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      Knockdown of hypoxia-inducible factor-1alpha in breast carcinoma MCF-7 cells results in reduced tumor growth and increased sensitivity to methotrexate.

      Biochemical and Biophysical Research Communications

      Antineoplastic Agents, administration & dosage, Breast Neoplasms, genetics, metabolism, pathology, Cell Line, Tumor, Cell Proliferation, drug effects, Dose-Response Relationship, Drug, Gene Silencing, Humans, Hypoxia-Inducible Factor 1, alpha Subunit, deficiency, Methotrexate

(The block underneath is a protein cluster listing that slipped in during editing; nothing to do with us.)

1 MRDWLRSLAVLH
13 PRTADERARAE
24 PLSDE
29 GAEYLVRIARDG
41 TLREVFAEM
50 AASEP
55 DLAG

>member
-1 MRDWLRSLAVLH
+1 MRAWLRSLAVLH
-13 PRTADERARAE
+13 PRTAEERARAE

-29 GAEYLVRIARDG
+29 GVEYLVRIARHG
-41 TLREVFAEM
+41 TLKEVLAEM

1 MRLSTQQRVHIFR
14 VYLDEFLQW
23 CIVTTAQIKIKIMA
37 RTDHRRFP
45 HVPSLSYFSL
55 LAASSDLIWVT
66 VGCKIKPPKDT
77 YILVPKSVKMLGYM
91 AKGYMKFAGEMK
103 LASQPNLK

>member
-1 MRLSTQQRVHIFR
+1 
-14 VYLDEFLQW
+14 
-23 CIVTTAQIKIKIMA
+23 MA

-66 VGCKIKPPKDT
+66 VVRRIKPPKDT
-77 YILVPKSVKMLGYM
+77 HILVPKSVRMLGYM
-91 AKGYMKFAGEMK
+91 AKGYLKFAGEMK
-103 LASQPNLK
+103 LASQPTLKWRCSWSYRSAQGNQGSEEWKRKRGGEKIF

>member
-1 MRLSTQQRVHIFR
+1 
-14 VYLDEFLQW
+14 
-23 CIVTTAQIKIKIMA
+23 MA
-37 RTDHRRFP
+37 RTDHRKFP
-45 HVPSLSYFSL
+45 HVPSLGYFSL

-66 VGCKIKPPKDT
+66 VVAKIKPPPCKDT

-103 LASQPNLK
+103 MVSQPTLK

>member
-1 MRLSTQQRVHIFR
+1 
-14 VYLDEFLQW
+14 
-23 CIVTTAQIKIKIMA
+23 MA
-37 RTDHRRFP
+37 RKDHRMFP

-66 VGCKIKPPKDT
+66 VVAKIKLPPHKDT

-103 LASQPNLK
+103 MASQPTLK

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          The hypoxia-inducible factor (HIF) 1alpha is a key regulator of the cellular response to oxygen deprivation. Specific disruption of the HIF-1 pathway is important for exploring its role in tumor biology and developing more efficient weapons to treat cancer. In this study, we stably transfected human breast tumor MCF-7 cells with short hairpin RNA expression vectors targeting HIF-1alpha. After knockdown of HIF-1alpha, hypoxia-induced expression of its target genes such as vascular endothelial growth factor, Glut-1, phosphoglycerate kinase, and P-glycoprotein were markedly attenuated. Moreover, HIF-1alpha knockdown was found to suppress the shift from S-phase to G(1) induced by hypoxia and increase drug sensitivity to methotrexate. The growth rates of HIF1alpha-knockdown tumors were drastically retarded in both subcutaneous and orthotopic xenograft models, which were accompanied by decreased angiogenesis and reduced expression of glucose transporter in tissue sections. These data demonstrate that HIF-1alpha knockdown reduces tumorigenicity of MCF-7 cells and suggest a promising combination of both anti-HIF-1 strategy and traditional chemotherapy to improve cancer treatment.

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